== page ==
In addition to the homopolymerization of ethylene, the invention can be used to copolymerize ethylene with 1 or more a-olefins such as propylene, butene-l, pentene-l,

hexene- 1,

4-methylpentene-l, 5,5-dimethylhexene-l, stypounds of the general formula (where R and R are unsubstituted and/or substituted alkyl residues with 1-4 C-atoms, or phenyl), e.g., with compounds such as acetylacetone, benzoylacetone, or acetoacetic ester. These chelate complexes can be derived from 3-, 4-, or S-Valent vanadium, and in the complex not only the 1,3-di0xo component alone can be bound to the vanadium, but also halogen 'and/ or oxygen atoms. Examples thereof are: diacetylacetone vanadium- IV-oxide, acetoacetic ester-vanadium V oxydichloride,

and tribenzoylacetone vanadium-III. Finally, suitable catalyst components are also vanadium halides soluble in organic solvents, in which the halogen atoms, in particular of VCl or of VOCl are substituted completely or partially by alkoxyor aroxy groups such as, e.g., the butyl ester of o-vanadic acid or ethoxyvanadium-V-oxydichloride.

Organoaluminum compounds which can be used are: aluminum trialkyls, alkylaluminum dihalides, dialkylalu: minum halides, and mixtures of these alkylaluminum halides, in which the alkyl groups can comprise 1-8 carbon atoms and halide includes fluorides, chlorides, and bromides. It is also possible to use triphenylaluminum;

T'he homopolymerization of ethylene according to the invention can be carried out either in solution or in sus pension, depending upon the temperature employed, While copolymerization is usually carried out in solution since the copolymers in most instances are soluble in the reaction diluent. The process can be carried out as a batch process or as a continuous process and at normal atmospheric pressure or under elevated or reduced pressures. Normally, pressures of 1-10 atmospheres are preferred.

' The polymerization temperature can vary considerably but will normally range from room temperature to about C.

I In carrying out the polymerization, the vanadium compound, organoaluminum compound, and the halogen-containing promoter, each in the form of a solution in the polymerization diluent, can be added separately to the polymerization reaction as the reaction proceeds. Alternative ly, one of the catalyst components or the halogencontaining promoter, or both, can -be added at the outset ofthe polymerization together with one or more of the monomers to be polymerized, while the remaining catalyst component is added during the course of the reaction. Another procedure comprises mixing the organoaluminum compound and halogen-containing promoter in the polymerization diluent and adding this mixture to the polymerizer simultaneously with a solution of the vanadium compound. It is also possible to start the polymerization in the presence of the vanadium compound and the organoaluminum compound and to increase the catalyst activity at a later time by the addition of the halogen-containing promoter.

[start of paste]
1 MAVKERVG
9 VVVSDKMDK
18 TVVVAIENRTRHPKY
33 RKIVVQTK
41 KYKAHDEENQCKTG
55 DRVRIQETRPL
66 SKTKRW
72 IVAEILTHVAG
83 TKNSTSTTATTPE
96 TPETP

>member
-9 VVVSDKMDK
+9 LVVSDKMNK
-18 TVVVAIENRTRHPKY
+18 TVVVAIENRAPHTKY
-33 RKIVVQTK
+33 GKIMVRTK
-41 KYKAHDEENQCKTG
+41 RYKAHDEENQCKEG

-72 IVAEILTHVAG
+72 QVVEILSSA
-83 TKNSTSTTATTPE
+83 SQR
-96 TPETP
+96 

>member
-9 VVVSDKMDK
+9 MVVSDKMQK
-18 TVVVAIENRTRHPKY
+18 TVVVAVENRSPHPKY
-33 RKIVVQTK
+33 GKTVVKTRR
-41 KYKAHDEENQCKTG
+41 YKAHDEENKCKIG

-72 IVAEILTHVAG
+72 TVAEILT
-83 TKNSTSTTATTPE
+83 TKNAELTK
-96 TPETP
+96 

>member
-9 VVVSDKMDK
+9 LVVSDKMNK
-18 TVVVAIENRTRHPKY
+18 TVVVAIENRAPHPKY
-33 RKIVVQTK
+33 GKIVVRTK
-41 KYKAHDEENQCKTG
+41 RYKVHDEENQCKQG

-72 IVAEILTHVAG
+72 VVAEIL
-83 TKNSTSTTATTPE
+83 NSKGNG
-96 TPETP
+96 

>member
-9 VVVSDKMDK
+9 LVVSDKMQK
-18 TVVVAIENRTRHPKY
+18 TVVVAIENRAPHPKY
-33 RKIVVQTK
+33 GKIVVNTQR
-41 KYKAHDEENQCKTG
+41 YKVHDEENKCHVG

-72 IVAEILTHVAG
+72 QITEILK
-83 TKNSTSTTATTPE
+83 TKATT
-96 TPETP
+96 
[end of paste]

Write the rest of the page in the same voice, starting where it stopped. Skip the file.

The polymer that is formed can be separated from the diluent by known procedures. For instance, the polymer solution or slurry, as the case may be, can be extracted with water and the diluent removed by steam distillation. In the case of polymer solutions, the polymer can be precipitated by the addition of acetone or a similar nonsolvent.

The invention will now be illustrated by the following examples in which parts and percentages are by weight unless otherwise specified.

In the process of the invention, the molar ratio of halogen-containing promoter to vanadium compound is desirably from 10:1 to 100:1. However, even a larger ratio of the halogen-containing promoter, for example, up :to 1000:1, can be employed. The molar ratio of vanadium compound to aluminum compound should be generally 1:3 to 1:30, although higher ratios up to 13000 are operable. The amount of the catalyst components is generally very small, and usually lies from 0.001 to 1 mMole vanadium per liter of diluent.

Examples 1-6 The general procedure used in these examples was as follows: